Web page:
David Cameron has announced further measures to curb pupils’ absence from school through the use of financial sanctions. Fines are already imposed on parents when a “child is missing from school without good reason” as a legal action to enforce school attendance. The latest measures mean that those who do not or cannot pay the fine will see their child benefit deducted by £120.
It’s time for a confession. During my extended adolescent rebellion, truancy featured as part of my life. It was a way of escaping possible failure at school and some difficult circumstances at home. It provided me with a sense of adventure, of uncertainty and of risk in a world where I perceived myself as having little control. My parents did all they could to try to engage me in school, but the more they did, the more a wedge came between us.
In the end, the solution to my own particular circumstances came through intensive and concerted efforts of teachers, and my local youth worker, working with my family, to re-engage me in the education system. Since Cameron’s announcement, I’ve been reflecting on what those people around me did right. They listened, were patient, challenged me but supported me and thought of creative ways to help me to begin to see the value of why schooling mattered.
Those pivotal moments are the things that yield longer term and more valuable change – they certainly were for me.
No quick fixes
The prime minister, like all politicians who extol the virtues of a “good education”, starts from an undoubtedly noble position. Few could argue against the idea that children will benefit from attending school. Truancy can in many cases be a major factor in provoking further social problems for young people.
But when politicians rely on describing things through a dichotomy, such as “attend/truant” or “victim/offender”, such simplicity strips an issue of all its difficult and challenging complexity. Truancy is one example where causes are complex and there are no quick fixes, punitive or otherwise.
But it’s vital that any policies recognise that truancy has multiple causes, encompassing low self-esteem, abuse in the home, caring responsibilities, social isolation and educational failure. Research in 2003 for the then Department for Education and Skills found that around a quarter of all young people truant without the collusion of their parents, finding themselves caught in a cycle that is hard to break. Parents perceived the main causes for truancy to be bullying, peer pressure and problems with teachers.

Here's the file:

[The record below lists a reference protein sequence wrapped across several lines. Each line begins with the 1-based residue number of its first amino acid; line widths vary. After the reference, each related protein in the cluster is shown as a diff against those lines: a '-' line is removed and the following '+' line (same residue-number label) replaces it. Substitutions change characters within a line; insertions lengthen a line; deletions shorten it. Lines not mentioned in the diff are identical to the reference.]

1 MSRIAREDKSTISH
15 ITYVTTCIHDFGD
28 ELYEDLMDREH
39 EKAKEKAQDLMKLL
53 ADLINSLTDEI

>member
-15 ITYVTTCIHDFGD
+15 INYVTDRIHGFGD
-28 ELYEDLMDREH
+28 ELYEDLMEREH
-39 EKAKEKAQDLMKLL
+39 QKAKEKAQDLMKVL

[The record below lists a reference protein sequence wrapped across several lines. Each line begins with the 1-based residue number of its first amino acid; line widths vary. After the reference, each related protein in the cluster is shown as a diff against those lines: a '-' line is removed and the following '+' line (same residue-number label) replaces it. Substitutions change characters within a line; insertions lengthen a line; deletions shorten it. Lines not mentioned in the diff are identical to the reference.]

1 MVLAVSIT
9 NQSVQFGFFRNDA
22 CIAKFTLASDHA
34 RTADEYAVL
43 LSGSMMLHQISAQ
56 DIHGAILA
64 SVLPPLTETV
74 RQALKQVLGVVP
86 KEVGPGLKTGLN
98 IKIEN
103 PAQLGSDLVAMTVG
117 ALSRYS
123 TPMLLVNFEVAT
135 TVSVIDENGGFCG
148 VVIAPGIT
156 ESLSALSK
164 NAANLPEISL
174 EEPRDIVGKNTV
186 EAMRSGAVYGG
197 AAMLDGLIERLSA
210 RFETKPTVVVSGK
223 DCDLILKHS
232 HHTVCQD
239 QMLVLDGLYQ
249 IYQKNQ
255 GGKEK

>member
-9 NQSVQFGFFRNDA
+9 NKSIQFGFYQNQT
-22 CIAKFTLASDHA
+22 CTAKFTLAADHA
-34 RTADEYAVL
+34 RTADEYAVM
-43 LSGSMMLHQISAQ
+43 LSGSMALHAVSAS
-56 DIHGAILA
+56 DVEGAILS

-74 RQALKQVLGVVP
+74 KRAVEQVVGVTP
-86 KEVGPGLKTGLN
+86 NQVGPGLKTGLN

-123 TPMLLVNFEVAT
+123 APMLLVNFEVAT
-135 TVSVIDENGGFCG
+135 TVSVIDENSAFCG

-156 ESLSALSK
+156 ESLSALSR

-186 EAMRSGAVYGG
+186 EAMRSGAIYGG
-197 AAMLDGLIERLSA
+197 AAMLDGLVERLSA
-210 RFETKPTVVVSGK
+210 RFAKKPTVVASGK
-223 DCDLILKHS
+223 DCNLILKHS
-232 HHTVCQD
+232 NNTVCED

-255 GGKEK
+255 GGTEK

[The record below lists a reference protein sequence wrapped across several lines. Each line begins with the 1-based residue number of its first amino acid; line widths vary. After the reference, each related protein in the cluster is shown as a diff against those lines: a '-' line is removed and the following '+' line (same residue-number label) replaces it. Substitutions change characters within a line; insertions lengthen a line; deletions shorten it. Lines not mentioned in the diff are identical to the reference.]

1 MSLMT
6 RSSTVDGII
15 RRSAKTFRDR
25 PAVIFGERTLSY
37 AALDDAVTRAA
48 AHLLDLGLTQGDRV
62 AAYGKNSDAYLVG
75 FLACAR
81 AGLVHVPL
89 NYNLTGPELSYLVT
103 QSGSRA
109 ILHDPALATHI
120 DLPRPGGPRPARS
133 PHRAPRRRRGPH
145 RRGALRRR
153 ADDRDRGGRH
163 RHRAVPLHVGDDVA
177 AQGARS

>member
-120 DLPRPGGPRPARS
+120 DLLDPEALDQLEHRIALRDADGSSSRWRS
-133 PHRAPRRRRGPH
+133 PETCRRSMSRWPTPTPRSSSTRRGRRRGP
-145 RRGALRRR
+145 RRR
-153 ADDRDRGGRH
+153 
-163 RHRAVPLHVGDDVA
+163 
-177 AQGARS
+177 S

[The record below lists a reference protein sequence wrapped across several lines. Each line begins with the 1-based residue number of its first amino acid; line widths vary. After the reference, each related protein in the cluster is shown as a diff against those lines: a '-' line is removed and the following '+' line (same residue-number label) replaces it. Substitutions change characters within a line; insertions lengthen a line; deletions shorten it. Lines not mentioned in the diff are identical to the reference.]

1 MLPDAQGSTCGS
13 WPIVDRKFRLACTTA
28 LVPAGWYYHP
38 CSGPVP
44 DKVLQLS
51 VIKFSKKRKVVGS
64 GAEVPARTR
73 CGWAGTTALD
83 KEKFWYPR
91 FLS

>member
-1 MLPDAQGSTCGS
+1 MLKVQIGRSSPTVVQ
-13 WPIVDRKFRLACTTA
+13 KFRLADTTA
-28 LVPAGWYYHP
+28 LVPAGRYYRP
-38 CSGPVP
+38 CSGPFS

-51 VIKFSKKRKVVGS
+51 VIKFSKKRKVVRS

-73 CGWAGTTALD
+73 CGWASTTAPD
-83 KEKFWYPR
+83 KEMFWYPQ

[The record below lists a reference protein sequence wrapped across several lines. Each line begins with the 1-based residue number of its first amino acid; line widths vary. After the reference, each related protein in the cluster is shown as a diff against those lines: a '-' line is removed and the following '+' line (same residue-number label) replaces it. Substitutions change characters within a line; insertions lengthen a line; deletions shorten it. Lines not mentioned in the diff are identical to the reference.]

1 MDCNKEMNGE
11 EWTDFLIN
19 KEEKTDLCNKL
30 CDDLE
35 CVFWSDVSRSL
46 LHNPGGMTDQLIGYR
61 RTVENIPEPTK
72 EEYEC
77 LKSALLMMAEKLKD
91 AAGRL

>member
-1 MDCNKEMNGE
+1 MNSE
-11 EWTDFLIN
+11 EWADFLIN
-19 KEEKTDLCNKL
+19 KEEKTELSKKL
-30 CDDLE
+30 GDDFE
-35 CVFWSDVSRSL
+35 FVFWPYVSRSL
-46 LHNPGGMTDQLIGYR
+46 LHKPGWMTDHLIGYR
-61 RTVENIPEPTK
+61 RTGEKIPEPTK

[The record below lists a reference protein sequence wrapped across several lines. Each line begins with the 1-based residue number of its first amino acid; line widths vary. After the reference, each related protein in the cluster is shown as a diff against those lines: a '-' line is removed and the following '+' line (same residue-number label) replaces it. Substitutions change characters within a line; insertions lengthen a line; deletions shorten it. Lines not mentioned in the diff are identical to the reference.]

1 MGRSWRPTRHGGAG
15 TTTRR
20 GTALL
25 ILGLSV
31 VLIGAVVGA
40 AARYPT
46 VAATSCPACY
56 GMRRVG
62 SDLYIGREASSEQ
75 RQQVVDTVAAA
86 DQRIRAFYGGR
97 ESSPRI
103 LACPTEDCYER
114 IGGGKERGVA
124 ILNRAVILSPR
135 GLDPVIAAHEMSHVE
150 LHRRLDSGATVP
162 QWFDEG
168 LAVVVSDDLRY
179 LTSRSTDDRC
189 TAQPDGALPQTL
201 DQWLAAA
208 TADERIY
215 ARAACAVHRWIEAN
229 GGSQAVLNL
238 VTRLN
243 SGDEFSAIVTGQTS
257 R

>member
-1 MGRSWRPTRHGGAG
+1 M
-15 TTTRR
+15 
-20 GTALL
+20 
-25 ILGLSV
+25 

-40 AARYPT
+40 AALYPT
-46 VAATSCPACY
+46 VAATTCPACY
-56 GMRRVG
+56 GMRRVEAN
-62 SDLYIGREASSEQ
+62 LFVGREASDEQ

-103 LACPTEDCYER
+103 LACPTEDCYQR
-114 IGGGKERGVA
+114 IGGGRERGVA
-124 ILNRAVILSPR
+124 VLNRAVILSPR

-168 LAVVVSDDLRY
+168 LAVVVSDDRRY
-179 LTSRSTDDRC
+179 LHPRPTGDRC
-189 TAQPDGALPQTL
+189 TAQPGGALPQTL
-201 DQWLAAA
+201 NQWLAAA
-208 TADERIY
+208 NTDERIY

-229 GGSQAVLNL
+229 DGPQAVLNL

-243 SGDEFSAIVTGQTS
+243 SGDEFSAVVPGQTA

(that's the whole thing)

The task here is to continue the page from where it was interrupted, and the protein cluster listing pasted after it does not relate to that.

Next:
When problems are multiple and complex, they require more intensive and considered solutions. Chris Yeates, general secretary of the teachers union NASUWT, is right to argue that punitive financial sanctions are more likely to contribute to deprivation and chaos in those families already more prone to risk. These are often the families that most need help, not more welfare conditionality – where benefits depend on a certain type of behaviour, such as fines for non-attendance. The Joseph Rowntree Foundation has argued previously that welfare conditionality could further distance people from support.
Listen to young people
Cameron’s announcement once again shows the gulf between policy pronouncements and the everyday experiences of young people. We could start by doing much more to hear from those who engage in skipping school.
Recent research in the US acknowledges that:
In the process of addressing truancy as a national problem… it seems that less attention has been given to understanding the individual characteristics and contexts of truancy as seen through the daily routines of truants.
In short, we base our policy interventions not from the starting point of how young people describe their lives, but from the point of the “preferred futures” we determine to be best for young people. To an extent, academic research mirrors this, and in so doing, academics collectively put young people into neat boxes and reduce social challenges from the fluid and volatile to the absolute.
So the issues are complex. And for that reason, more fines are unlikely to result in a signifcant impact.